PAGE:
Innovation and community

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MAHIEU LEADS RESORT RENTALS INTO THE FUTURE

Gerard Mahieu got where he is today by thinking outside the box. As the president of Resort Rentals of Hilton Head Island, he’s always known that his customers want the best bang for their vacation buck — but these days, the deals they think they’re getting on the internet from his competitors aren’t always so hot. Mahieu, who honed his business skills at a leading advertising agency in Paris, knows that many websites’ claims of outrageous bargains on rental accommodations are hogwash—but what could he do to fight back?

“A lot of corporations offer big discounts,” said Mahieu, 77. “But they price [their services so high to begin with] that people are really getting nothing.”

In addition, he said, steep discounting can mean less revenue for local economies, and “that’s bad for everybody.”

Mahieu’s solution? Offering renters a pre-paid, time-limited credit card to use during their stays.

“We give them money they can use however they want — for gas, restaurants, tours, golf, margaritas, anything — anywhere you can use Mastercard,” he said. “This way, that money stays in the community.”

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This win-win solution is an example of the entrepreneurial creativity that has helped Mahieu succeed in multiple fields, from broadcast journalism to marketing, advertising, political consulting for former French President Jacques Chirac, and a nearly two-decade career on Hilton Head.

Vacasa, the Portland, Oregon-based company that bought Resort Rentals from Mahieu in 2017, likes the idea so much that it’s been trying it with some of its other 10,000 vacation-rental properties.

Many in Mahieu’s enviable position would have retired after negotiating the acquisition of his company by Vacasa. But Mahieu enjoys his job and has always lived by his strong work ethic. Born and raised in Paris, he graduated with a degree in psychology from the city’s Sorbonne University. Following his first career as a television and radio journalist, he worked for French advertising giants Havas and Publicis.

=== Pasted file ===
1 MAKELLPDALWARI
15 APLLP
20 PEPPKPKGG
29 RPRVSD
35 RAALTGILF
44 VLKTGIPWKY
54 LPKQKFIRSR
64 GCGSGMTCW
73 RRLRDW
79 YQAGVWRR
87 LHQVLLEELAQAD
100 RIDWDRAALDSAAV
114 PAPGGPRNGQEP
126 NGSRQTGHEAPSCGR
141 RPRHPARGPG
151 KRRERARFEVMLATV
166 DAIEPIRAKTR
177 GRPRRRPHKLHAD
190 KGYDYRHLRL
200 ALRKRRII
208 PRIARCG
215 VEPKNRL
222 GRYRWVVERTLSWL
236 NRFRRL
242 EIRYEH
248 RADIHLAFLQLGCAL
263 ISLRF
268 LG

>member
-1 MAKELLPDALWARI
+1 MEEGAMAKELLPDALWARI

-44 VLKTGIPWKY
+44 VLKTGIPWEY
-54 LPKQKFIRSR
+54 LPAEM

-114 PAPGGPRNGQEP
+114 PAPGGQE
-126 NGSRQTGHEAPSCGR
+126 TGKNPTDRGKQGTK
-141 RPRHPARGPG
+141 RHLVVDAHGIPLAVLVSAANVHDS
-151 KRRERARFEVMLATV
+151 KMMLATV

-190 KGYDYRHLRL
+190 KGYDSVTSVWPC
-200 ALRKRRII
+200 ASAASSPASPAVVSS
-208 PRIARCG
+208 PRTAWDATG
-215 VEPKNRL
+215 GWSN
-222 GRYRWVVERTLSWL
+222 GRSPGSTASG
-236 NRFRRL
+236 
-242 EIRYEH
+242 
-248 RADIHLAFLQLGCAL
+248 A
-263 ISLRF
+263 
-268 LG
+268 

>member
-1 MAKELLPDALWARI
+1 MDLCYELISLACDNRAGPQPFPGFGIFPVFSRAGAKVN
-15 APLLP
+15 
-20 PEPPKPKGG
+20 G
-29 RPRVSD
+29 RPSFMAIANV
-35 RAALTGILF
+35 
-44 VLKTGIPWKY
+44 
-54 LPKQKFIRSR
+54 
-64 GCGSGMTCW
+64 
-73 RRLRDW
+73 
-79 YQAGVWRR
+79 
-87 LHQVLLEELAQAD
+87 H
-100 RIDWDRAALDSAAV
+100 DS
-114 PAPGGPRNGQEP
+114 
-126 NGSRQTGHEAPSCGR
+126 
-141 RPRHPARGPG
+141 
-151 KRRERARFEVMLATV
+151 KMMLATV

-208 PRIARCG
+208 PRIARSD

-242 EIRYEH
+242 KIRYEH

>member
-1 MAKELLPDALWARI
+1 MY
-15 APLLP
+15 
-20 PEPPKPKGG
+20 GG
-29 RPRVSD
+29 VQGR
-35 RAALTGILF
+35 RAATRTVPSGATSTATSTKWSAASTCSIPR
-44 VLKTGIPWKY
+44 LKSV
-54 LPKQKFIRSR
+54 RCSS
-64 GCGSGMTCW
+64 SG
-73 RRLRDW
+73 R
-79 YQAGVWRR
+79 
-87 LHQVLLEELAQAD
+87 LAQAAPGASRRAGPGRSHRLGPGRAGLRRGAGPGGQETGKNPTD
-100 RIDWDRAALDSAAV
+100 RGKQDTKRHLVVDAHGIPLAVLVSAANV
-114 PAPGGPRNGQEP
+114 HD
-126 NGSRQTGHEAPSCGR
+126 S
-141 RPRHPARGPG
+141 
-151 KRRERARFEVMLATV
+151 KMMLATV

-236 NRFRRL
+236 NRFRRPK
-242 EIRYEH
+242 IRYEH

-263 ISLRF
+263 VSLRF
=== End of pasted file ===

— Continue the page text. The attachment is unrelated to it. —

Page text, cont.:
Later, he was recruited by the CEO of the Omnicon Group, the American global communications and marketing giant, to oversee the company’s operations in France. Over the course of his 20-year career with the company, he was president and CEO of its French subsidiary and oversaw operations in Hong Kong.

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After years of business travel that kept him away from his family, Mahieu and his wife, French former pro tennis player Christine Damas, decided to make a change in 1999. They adored Hilton Head and thought it would make a beautiful — not to mention healthy — place to raise a family.

“Our son was 10 months old the first time we came here. He always had allergies in big cities, but every time he was here, he was in perfect health,” Mahieu said.

Mahieu invested in several condominiums before buying Lancaster Rentals, which had about 100 properties.

Having long believed that businesses have a responsibility to local communities, he kept all the company’s employees. Indeed, Mark Westbrook, the general manager, still holds that position today — albeit for successor company Vacasa. Hilton Head Resort Rentals is now one of the largest vacation-rental companies on the island, with some 500 properties.

Mahieu says he wanted to be able to leverage Vacasa’s higher internet profile — crucial to attracting younger clientele — and heftier bargaining power with online travel giants such as Airbnb, Travelocity and Booking.com.

“Five years ago, we were doing 10 percent of our business through direct (internet) booking,” he says. “Last year it was 60 percent.”

The internet era also has also made it easier for customers to examine photos of rental properties before booking, leading to reduced bookings on dowdier, outdated places. That shift inspired Mahieu to create a program through which the company will upgrade or “refresh” owners’ properties in exchange for a higher commission for two years.

Innovations like this have helped keep the business thriving.

“Bookings have gone up 30 percent on those properties,” Mahieu said. “Nothing is coming from the owners’ pocket and they are in better shape when they want to sell.”